With his teacher’s words in mind, Mr. Johnathaan has succeeded in his field. One of the milestones he shares was when he joined Ingenuity Prep PCS in Washington DC as their Talent & HR leader. Known for the difference they make in the black and brown community, Mr. Johnathaan knew he could make a difference at this institution that he had known about since its inception. On meeting the cofounder Will Stoezter before the launch of the school. The mission that he communicated was simply incredible. After going to college and working as an HR professional at another non-profit, Mr. Johnathaan was eager to apply when he saw the opening at the school. “It was there that I realized my true potential. I helped lead the school’s DEI and HR infrastructure. I was charged with analyzing existing policies through an equity and inclusion lens and often proposed solutions to enhance the existing policies, including the time I designed and implemented,” explains Mr. Johnathaan. The Progressive Discipline Policy (the first the school had) ensured all staff was treated equitably while having a chance to course-correct their performance. Mr. Johnathaan served as the diversity, equity, and inclusion leader working in partnership with various teams to design annual initiatives (e.g., Black History Month celebrations) while building a multi-year strategy for Ingenuity Prep as they continued their progression towards becoming an anti-racist organization.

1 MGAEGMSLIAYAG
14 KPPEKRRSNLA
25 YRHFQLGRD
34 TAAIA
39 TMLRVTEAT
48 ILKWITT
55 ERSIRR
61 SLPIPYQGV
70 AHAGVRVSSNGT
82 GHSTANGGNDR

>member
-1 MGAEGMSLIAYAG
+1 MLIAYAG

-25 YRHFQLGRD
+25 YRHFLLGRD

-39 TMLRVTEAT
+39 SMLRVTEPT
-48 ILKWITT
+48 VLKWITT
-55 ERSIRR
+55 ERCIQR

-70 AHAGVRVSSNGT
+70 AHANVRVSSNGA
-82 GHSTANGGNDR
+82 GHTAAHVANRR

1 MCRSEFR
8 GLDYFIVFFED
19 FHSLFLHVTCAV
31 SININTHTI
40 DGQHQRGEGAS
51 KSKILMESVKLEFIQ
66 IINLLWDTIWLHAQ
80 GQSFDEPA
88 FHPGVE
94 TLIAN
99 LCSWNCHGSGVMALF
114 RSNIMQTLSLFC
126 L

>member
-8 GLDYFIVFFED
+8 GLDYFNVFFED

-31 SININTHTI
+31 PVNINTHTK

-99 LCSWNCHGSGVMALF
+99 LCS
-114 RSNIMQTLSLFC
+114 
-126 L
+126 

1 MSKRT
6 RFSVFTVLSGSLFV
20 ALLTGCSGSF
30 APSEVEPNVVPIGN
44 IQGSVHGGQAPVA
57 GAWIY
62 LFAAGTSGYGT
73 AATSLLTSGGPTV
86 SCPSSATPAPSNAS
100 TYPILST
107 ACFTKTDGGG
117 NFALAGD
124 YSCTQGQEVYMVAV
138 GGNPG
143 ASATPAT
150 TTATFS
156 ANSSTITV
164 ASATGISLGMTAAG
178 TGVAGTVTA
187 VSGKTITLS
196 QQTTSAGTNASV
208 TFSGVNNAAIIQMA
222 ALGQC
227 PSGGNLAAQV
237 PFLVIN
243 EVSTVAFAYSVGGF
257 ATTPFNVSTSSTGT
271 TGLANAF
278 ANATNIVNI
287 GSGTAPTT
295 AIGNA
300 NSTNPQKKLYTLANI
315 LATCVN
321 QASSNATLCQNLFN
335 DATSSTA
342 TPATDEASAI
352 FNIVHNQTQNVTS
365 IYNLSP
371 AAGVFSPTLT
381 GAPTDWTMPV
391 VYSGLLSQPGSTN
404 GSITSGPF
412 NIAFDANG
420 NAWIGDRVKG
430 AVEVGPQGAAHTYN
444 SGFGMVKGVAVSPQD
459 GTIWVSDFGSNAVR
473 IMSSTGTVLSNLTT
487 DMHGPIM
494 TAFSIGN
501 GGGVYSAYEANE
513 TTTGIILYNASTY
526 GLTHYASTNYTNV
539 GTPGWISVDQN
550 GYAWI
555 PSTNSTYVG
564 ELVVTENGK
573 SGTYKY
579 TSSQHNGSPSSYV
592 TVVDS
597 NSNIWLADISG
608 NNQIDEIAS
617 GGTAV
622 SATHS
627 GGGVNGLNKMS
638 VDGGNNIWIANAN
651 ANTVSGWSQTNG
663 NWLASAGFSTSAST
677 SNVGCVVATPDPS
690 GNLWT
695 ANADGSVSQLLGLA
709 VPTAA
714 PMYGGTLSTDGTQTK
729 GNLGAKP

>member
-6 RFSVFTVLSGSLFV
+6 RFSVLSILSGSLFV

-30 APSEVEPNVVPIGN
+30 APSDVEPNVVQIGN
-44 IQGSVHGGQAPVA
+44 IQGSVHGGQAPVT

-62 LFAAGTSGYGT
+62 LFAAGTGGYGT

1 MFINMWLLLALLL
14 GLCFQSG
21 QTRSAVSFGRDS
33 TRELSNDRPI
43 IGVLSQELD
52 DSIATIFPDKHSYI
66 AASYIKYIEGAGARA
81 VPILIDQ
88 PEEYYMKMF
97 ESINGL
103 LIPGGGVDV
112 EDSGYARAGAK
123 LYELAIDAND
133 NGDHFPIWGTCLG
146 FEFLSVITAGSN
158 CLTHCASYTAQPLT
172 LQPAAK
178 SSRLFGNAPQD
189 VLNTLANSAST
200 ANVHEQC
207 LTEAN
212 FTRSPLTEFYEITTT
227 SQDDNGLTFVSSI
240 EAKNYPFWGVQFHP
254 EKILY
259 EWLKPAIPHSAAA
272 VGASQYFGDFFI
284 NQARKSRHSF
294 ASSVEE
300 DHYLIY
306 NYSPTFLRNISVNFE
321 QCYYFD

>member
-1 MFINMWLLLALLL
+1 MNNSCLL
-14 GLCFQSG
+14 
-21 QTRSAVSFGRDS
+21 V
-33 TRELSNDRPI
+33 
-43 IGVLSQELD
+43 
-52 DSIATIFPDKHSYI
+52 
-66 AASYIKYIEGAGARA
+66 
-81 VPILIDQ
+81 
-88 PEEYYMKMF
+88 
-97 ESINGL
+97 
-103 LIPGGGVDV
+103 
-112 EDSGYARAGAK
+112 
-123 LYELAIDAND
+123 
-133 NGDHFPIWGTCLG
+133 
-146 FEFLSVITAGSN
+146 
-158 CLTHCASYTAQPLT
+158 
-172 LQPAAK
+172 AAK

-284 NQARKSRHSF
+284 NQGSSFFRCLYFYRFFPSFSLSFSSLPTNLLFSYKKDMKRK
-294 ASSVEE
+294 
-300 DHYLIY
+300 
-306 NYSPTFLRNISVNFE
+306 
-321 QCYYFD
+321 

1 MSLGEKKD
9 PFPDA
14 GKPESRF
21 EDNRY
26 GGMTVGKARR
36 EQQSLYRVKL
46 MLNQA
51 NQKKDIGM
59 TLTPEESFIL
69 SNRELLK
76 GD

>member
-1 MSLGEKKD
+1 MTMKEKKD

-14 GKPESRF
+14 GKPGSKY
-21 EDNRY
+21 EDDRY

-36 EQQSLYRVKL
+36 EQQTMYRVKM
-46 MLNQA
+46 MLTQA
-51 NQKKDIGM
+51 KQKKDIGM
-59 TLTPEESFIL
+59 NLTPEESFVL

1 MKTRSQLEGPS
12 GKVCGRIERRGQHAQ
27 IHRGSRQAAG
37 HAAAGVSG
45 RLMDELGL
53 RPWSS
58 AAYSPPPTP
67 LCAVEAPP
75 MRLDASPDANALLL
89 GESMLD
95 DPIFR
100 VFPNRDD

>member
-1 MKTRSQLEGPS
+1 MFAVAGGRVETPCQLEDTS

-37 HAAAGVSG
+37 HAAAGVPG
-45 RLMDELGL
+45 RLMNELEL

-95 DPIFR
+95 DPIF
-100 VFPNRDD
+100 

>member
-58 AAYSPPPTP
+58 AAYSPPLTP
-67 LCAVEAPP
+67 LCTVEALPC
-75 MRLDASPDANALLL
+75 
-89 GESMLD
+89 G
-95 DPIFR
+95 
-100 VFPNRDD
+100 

Mr. Johnathaan was exposed to the effects of disproportionate resource allocation from a very young age. He saw firsthand how this impacted not only the social and economic well-being of children but also the mental well-being of families around the city. This adversely affected how Mr. Johnathaan studied in school and what he thought he could do as a student. But, he persevered and used those experiences to educate himself and others on the importance of advocacy and community engagement and development. “During my adolescent years, I was intentional about joining groups where I could make a meaningful impact on my community. Programs like Mayor Vincent C. Gray’s Youth Advisory Council and The YMCA Youth & Government Program. Both of these programs were instrumental in my development as a leader and activist,” shares Mr. Johnathaan.